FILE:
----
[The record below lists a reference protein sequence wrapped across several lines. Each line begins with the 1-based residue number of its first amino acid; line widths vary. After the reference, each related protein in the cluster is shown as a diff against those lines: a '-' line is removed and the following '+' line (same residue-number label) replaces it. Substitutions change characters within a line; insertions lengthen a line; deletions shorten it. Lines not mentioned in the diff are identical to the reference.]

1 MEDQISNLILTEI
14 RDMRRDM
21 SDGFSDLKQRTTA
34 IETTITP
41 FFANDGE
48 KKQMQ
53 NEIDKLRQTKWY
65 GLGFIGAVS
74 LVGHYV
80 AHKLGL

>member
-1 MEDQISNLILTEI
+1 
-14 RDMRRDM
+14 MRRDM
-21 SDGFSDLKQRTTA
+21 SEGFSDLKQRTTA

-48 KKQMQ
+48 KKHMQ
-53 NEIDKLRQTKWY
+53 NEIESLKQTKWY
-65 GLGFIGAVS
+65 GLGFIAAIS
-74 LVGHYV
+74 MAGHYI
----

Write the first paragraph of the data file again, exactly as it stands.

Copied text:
[The record below lists a reference protein sequence wrapped across several lines. Each line begins with the 1-based residue number of its first amino acid; line widths vary. After the reference, each related protein in the cluster is shown as a diff against those lines: a '-' line is removed and the following '+' line (same residue-number label) replaces it. Substitutions change characters within a line; insertions lengthen a line; deletions shorten it. Lines not mentioned in the diff are identical to the reference.]